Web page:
By Kris Leonhardt
MARSHFIELD — Recruitment for the inaugural Leadership Marshfield class occurred in the summer of 1992. With the program in its infancy, recruits held little knowledge of what was in store for them or what their position in the program might look like.
“I had Real Pizza from 1978 on, and maybe I was isolated,” said Carol Berg-Kappel. “This was the first class, and I don’t think anybody knew what it was because it was the first. I can remember going in there, and I thought, ‘My goodness, do I fit into this group because I am just this little business owner, and so many of these people were from bigger businesses?’”
With a little prompting from fellow Leadership Marshfield classmate and mentor Bette Adler, Berg-Kappel signed up for the program.
Berg and Adler were placed in a community project group with Mark Stevens, then vice president of Time Federal Savings Bank; Ron Shrout of Louie’s Refrigeration Service; and Barb Johnson with Marshfield Clinic.
The group eventually settled on a recycling project as everyone had a passion for environmental issues in central Wisconsin. The goal was to raise awareness on the environment and educate the community on recycling, which had not yet been mandated.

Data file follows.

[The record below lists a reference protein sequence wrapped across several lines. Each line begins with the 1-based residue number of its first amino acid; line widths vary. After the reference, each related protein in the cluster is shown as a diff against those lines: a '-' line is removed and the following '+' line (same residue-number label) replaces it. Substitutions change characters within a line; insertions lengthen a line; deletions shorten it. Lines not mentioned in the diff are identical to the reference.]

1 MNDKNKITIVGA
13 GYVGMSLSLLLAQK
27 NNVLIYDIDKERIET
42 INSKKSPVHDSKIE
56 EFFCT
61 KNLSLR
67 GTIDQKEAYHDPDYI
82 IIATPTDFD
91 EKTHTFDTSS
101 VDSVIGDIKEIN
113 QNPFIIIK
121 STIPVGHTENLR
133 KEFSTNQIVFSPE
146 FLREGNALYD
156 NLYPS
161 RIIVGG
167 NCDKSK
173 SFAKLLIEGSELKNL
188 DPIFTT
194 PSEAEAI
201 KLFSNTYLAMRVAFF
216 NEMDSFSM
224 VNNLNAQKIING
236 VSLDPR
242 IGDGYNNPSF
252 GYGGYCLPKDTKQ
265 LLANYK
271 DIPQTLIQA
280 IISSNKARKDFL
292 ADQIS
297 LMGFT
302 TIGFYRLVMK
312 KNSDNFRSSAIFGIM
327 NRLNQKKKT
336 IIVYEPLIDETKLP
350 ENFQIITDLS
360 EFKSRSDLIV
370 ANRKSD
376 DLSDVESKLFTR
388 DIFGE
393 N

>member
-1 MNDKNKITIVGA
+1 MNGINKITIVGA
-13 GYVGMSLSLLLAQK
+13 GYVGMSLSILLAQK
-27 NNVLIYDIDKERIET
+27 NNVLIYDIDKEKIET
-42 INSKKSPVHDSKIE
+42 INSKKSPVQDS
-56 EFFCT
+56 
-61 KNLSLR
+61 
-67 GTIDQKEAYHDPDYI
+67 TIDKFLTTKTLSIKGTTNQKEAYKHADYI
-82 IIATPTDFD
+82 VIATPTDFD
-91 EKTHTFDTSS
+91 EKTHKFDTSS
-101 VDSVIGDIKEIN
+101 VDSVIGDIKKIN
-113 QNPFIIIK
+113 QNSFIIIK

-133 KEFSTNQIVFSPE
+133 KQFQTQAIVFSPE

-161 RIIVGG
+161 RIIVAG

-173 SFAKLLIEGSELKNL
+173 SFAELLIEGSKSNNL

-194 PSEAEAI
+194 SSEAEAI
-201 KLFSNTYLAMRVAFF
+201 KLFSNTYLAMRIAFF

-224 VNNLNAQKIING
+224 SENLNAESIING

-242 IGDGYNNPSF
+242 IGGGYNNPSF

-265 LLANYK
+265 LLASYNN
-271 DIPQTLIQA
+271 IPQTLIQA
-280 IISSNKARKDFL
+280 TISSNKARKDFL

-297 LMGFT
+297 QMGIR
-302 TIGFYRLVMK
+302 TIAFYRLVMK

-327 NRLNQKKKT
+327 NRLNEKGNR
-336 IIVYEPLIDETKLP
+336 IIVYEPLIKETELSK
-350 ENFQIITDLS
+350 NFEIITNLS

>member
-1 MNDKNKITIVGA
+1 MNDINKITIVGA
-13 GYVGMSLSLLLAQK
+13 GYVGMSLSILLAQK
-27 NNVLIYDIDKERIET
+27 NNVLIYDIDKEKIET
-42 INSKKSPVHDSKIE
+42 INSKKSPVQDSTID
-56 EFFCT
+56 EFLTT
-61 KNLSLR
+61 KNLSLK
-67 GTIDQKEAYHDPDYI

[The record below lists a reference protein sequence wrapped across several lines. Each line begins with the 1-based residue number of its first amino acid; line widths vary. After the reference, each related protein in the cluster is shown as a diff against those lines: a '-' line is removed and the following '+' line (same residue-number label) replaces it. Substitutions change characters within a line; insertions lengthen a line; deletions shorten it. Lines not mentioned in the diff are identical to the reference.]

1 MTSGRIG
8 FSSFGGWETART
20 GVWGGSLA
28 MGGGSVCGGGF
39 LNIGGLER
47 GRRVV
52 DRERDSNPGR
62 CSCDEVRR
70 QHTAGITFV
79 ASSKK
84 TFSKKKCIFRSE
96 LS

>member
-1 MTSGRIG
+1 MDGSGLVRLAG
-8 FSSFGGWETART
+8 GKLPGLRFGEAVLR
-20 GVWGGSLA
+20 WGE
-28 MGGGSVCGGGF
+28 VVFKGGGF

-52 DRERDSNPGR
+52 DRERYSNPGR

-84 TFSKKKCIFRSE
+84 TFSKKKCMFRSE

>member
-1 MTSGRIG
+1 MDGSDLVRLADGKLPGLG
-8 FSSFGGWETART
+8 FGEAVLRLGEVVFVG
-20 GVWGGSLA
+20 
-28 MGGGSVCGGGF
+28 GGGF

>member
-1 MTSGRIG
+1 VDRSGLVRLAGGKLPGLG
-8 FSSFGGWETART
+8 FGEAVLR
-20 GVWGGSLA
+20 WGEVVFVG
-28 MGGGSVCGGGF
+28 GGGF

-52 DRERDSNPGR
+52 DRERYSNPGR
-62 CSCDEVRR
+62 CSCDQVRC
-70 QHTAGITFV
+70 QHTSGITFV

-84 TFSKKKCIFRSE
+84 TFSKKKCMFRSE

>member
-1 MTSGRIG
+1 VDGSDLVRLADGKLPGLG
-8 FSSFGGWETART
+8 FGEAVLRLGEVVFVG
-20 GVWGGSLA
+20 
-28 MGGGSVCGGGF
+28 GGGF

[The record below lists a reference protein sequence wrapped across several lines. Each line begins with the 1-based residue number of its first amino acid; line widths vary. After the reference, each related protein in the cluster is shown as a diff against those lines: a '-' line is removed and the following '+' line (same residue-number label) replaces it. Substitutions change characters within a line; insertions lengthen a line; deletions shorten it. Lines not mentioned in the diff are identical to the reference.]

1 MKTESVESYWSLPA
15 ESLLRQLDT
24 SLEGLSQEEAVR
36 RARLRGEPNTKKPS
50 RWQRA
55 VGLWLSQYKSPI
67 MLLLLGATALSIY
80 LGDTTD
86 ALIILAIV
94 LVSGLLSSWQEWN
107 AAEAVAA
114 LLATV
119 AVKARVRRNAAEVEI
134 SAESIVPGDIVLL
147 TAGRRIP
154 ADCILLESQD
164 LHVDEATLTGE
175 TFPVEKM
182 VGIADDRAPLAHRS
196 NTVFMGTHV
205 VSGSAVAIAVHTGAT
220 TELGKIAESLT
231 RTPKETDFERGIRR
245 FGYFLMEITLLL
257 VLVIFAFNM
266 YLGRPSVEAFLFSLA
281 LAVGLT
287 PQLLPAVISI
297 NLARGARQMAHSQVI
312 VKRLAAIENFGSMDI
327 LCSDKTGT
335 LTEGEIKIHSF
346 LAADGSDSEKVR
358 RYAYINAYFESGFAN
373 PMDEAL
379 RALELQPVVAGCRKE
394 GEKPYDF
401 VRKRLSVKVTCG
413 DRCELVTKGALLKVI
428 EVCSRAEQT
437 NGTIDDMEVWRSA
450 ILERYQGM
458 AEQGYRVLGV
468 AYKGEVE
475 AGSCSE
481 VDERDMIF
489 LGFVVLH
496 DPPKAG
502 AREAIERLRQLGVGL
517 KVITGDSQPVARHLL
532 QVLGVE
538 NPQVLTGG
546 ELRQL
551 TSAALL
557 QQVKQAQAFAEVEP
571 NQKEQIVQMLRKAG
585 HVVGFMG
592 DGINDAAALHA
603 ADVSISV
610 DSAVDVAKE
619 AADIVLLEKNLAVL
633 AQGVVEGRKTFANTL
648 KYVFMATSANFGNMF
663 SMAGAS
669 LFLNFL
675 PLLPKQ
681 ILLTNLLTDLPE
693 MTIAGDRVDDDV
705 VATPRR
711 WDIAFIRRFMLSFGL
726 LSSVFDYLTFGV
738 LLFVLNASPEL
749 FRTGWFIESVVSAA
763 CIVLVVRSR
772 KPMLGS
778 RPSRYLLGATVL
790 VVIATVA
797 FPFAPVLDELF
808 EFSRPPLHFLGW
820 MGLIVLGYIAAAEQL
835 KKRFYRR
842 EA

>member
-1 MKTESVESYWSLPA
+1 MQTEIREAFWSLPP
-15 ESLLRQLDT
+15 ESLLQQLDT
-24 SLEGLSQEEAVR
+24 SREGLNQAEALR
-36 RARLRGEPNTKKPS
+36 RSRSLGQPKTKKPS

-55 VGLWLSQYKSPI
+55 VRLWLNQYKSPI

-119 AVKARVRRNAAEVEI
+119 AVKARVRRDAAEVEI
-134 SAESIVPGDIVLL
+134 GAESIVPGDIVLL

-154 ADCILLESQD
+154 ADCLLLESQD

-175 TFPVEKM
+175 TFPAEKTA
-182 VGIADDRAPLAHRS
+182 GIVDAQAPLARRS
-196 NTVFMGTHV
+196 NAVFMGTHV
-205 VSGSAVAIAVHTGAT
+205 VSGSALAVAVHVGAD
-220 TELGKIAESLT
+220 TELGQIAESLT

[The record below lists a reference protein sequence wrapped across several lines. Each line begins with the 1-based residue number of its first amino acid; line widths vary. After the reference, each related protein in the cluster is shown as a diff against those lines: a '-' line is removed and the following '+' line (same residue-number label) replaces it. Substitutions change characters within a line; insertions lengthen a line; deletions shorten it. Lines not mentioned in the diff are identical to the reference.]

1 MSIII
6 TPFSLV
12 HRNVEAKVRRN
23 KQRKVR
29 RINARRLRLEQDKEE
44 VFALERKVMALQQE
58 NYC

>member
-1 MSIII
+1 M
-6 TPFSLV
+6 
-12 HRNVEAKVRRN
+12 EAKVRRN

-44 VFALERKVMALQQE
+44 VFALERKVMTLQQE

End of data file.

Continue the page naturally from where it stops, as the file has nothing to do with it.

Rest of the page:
Using the media, the group began to spread awareness through newspaper content, a radio talk show visit, and producing a video through local public access television.
The affectionately named “Blue Tub Club” project group worked closely with local sanitation company Valley Sanitation, the Wisconsin Department of Natural Resources, the city of Marshfield, the University of Wisconsin-Marshfield/Wood County, and the Northwest Recycling Board to lay the foundation for the Marshfield recycling program as well as the utilization of the blue recycling tubs that are still used today.
“(Back then) you had to divide everything,” explained Berg-Kappel. “Today it is comingled. You had to divide white glass from green glass from brown glass back in the day.”
By just the sight of a blue recycling tub, Berg-Kappel is reminded of how her Leadership Marshfield project group has benefited the community. She takes pride in what the recycling program does for her children’s and grandchildren’s future and is never more aware of this than when she works her five-hour day as custodian at Marshfield Middle School.
“I think of that every day from 1993 until I closed the store in 2008,” added Berg-Kappel. “We are still using the blue tubs directly.
“At school, do you know how many blue tubs I empty in a day? At least 20-some. A happy day at school is when I can take out more recycling than garbage.”